posted by SoxInMethuen at 11:23 AM on November 01

I can't believe the Sox have driven off the GM who brought them a World Series title only one short year ago. Reminds me of the ego-driven Jerry Jones/Jimmy Johnson split after two of what could have been four or five Super Bowl runs. The controversy over the column in the Globe demonstrates how wrong it is for a major media company to own a significant chunk of a sports franchise. How can anyone trust the Globe coverage of the Sox?

posted by rcade at 11:41 AM on November 01

Don't forget that the Globe is owned by the New York Times, rcade.

posted by lil_brown_bat at 11:48 AM on November 01

I'm sure all teams could list 7 or 8 names and say they are real major league prospects . . . I just don't get your point here. Those are 7 or 8 people that could be contributing next year. Hanley Ramirez is a bit of a question mark (and may actually pre-date Theo, I can't remember). I was using them as a sort of synecdoche for the work Theo's group did on the minor leagues in general. When he took over, no one could have named 7 or 8 guys who would be contributing ever, much less in a year or two.

He said I was caused some problems in the front office and my response was simply, "Who the hell is reading the Pawtucket Times in the Red Sox front office?" and Bailey explained that any and all stories written about any of the minor league teams were printed out and placed on the desks of numerous front-office employees including Epstein.
Jeff Sullivan, a former Globe writer. Provides some very good inside information. On preview: How can anyone trust the Globe coverage of the Sox? Don't forget that the Globe is owned by the New York Times Take a look at the story I just linked: two Globe higher-ups received Series rings last year. Shaugnessy got his daughter an internship with Tom Werner's production company. Pay no attention to the humping behind the curtain, Sox fans!

posted by yerfatma at 11:52 AM on November 01

Farm systems for the top payroll teams such as the Yankees and Red Sox are not even an issue. If either team has one serious, serious impact player per year from their farm teams, that's a lot. The big money these teams make mean "Win Now," and developing a lot of young players isn't their way. It's all about signing experienced players with big league credentials each off-season (even though some of these signings, obviously, don't work out. People are always trying to tell me the Yankees have no future because their farm system is so weak. So what? Where's the big news flash with that? Same with the Sox. The guys yerfatma mentions contributed, some more than others, but the Sox will be right in the thick of trying to sign or pick up any (supposed) big names that are available this off season. As for Epstein, it's too bad, actually, because he really seems to love the game and the Sox. But pressure only gets worse after a team wins a championship, then doens't repeat. Some can handle it (Cashman), some run away quickly.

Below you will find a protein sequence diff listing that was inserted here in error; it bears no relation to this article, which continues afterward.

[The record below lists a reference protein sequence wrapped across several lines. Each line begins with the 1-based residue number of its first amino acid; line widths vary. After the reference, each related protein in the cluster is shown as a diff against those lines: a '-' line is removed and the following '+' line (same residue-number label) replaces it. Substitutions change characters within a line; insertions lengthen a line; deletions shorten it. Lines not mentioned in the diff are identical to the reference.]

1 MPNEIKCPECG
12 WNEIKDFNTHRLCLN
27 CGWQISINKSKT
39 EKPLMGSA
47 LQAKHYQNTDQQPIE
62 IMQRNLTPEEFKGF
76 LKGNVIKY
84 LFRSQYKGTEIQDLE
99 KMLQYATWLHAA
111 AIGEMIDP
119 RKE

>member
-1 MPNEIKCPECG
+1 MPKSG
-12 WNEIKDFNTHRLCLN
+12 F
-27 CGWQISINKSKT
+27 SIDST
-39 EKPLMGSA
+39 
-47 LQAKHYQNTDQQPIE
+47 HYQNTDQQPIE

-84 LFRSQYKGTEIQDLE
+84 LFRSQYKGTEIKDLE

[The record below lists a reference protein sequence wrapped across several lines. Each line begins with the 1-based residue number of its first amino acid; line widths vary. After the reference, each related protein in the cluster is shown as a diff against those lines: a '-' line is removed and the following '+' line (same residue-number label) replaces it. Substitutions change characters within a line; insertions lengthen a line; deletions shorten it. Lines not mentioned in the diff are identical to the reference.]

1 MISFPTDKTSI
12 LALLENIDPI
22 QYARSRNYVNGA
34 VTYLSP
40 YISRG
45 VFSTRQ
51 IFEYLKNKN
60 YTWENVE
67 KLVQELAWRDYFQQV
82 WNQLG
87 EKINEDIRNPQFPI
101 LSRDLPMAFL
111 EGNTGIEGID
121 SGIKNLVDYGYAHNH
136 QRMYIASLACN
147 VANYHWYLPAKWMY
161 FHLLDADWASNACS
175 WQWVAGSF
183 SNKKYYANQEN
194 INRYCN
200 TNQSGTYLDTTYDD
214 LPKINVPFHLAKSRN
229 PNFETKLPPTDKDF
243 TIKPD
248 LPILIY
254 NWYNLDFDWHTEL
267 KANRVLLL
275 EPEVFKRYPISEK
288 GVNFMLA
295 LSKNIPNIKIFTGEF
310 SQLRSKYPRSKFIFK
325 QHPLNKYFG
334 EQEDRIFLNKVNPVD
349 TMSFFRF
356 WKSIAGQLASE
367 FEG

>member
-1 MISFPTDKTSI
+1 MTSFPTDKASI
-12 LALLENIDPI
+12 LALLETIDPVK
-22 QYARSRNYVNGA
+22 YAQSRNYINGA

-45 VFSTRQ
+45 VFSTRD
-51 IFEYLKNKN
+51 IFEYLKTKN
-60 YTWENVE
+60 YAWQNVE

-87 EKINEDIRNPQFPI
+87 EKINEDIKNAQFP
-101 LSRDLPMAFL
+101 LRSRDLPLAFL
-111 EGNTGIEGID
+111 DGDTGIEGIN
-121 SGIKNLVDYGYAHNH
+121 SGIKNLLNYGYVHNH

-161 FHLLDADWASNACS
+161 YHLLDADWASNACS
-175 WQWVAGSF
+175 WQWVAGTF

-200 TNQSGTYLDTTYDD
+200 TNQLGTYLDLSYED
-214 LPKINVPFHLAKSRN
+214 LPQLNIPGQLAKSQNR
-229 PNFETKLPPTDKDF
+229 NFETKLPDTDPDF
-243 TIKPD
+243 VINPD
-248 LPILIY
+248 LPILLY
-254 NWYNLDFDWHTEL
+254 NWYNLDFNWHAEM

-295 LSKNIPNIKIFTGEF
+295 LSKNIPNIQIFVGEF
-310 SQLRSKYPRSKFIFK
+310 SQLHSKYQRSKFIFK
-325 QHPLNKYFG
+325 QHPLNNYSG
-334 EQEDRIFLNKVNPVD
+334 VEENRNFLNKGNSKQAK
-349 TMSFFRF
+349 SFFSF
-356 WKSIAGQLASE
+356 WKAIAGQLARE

posted by dyams at 12:00 PM on November 01

It's all about signing experienced players with big league credentials each off-season (even though some of these signings, obviously, don't work out. People are always trying to tell me the Yankees have no future because their farm system is so weak. So what? Where's the big news flash with that?[)] Except that's a parasitic practice that will result in a downturn. Not all of those big name signings are free agents. Some have to be acquired through trades. Sooner or later you wind up with no one left to trade and the organization undergoes a "rebuilding". This is seen as a normal part of the organizational life-cycle (I think the Yankees will be entering this phase next year or the year after), but Theo and other New Guard GMs were/ are trying to plan around it, to minimize the depth of troughs teams go through. The approach you mention was not how the Yankees succeeded in the 90s. What happened to all the Yankees fans crowing (rightly so) about their home-grown talent? In a perfectly competitive league, the luck/ injury factors alone would be enough to force this up-and-down cycle on teams. But MLB is not even close to a perfectly competitive league. Major market teams like the Sox should be able to buy talent from smaller teams and spend dollars on their own farm system at the same time. That's the proper recipe for staying competitive across cycles.

posted by yerfatma at 12:28 PM on November 01